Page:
I often wonder what it is that drives me to sign up for races. They require you to wake up early–and by early, I mean anything pre-5 am! But I’m not the only one; races across the country have taken off over the years and more and more people are getting past the “I’m not a morning person” excuse in order to be a part of the growing race trend. Road closures aside, I’m secretly convinced that races start at the crack of dawn to weed out the early morning risers from the non-early risers and that if race officials started offering more afternoon/evening races, the numbers would skyrocket and be unmanageable. That being said, what do 1,100+ women have in common at 4:30 am on a beautiful Sunday morning in August?! If you said sleeping, think again–we were getting ready for the Columbia IronGirl sprint triathlon in Columbia, MD.
I have been a bit slow to recap my race but luckily I jotted some notes down the week following and have had time since to digest it a bit more. As my readers may recall the June sprint triathlon that I did at the Jersey shore was a battle of the mind. While the distances were nothing to write home about, swimming in the ocean was a bit terrifying. And it’s really difficult to simulate race conditions (ocean waves, wetsuit) in the pool. Excuses aside I finished that race in my own way, but I wasn’t satisfied with my performance. And the only way to move forward from your own mind game is to get back out there and try again.
I decided that signing up for another IronGirl race was just the confidence booster I needed. I arrived in Columbia the day before to get my race packet, attend a pre-race talk by the director, and rack my bike. Racking the bike the night before already took a good deal of stress off my shoulders because it was one less thing I would have to worry about the following morning. I also had the opportunity to walk around the lake and visualize race morning. Although the course looked a wee bit far, it was still not as scary as the ocean! I dipped a toe in the water and the temperature felt good. I was not going to need a wet suit. It was going to be a good race.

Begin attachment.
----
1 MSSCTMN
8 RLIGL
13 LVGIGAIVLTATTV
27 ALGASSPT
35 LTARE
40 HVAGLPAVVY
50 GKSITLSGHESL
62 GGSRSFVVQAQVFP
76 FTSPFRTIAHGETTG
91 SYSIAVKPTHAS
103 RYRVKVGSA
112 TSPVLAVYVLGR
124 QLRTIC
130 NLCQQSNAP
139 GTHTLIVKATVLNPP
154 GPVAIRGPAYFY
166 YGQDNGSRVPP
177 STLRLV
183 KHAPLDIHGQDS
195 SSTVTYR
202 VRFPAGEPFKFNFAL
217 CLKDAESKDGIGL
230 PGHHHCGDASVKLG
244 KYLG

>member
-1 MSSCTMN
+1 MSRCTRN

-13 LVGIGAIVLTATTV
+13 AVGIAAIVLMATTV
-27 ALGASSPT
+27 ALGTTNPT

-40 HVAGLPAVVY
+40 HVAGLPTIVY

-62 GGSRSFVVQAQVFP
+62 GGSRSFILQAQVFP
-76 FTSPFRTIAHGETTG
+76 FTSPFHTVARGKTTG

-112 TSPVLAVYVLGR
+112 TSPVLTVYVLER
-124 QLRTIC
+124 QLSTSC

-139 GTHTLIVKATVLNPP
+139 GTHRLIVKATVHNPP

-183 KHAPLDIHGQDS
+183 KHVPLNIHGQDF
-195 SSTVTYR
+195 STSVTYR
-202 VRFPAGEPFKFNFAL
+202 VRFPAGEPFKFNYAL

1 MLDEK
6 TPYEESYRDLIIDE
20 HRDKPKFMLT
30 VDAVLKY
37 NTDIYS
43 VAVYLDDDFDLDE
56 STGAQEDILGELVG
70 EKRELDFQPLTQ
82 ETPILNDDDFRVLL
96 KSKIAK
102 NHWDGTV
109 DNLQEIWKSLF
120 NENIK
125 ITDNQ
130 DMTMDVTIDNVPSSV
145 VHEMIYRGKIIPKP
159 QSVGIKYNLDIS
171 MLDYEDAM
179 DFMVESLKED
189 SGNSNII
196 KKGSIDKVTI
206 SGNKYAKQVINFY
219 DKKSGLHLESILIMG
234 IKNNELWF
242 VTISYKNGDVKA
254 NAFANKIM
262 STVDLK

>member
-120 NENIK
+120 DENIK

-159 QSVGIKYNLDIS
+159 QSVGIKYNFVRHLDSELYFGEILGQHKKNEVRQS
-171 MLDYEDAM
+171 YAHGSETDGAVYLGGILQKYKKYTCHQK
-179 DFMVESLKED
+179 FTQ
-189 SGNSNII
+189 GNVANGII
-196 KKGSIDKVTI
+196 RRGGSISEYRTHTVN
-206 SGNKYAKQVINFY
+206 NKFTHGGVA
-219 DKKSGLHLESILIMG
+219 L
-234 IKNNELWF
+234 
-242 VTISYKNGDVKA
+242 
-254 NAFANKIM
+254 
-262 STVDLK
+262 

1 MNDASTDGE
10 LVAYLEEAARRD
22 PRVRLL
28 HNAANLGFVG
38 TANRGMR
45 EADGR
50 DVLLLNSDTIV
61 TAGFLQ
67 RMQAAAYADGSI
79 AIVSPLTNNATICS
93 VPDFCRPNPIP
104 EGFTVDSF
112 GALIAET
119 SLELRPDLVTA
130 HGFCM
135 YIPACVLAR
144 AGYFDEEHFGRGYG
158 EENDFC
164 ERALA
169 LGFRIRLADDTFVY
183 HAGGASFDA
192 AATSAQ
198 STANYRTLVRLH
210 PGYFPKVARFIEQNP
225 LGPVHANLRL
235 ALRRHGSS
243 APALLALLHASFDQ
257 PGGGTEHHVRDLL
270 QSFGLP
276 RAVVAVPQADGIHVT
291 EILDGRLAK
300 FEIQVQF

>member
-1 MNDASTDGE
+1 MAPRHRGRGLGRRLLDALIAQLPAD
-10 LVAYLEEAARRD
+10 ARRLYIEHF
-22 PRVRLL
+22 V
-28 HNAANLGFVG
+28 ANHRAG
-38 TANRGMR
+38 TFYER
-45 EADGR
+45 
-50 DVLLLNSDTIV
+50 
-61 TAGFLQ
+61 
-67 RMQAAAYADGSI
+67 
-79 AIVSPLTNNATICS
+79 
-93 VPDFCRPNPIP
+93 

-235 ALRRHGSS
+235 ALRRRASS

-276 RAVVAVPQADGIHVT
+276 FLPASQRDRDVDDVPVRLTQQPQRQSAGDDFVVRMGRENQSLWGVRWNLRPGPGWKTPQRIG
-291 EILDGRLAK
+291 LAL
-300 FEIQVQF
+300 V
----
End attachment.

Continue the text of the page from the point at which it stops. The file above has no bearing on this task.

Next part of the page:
Another thing I did to take the pressure off and eliminate the distractions of home was to book a hotel about 10 minutes from the race site. I used the evening at the hotel to relax pool-side for a bit, read a magazine (what a luxury) and made friends with a little fourth-grade girl who was swimming. Later I found a Thai restaurant for dinner–half wondering if Pad Thai was going to agree with me for a pre-race dinner (it was fine) and talked to my brother on the phone. Then early to bed at 9:30; I had an amazing slumber. So when my alarm went off at 4:30 the morning of August 17, I popped out of bed ready to go–it was time for my redemption race!
Race morning had the perfect amount of pre-race chill in the air. I got a good parking spot and made my way down to the transition area to set up all my gear. After a little bit of time there and with body marking complete I took one last pit stop and made my way over to the swim start area.
In a sea of strangers it’s pretty amazing that I spotted a former co-worker. We chatted for a bit (she was out to cheer on her neighbor) and then I found my friend Nicole who told me she was planning to come cheer me on!
After a bit of waiting around it was finally time for my age group to head into the water. The unique thing about this race was that they sent us into the water as pairs to help with the spacing.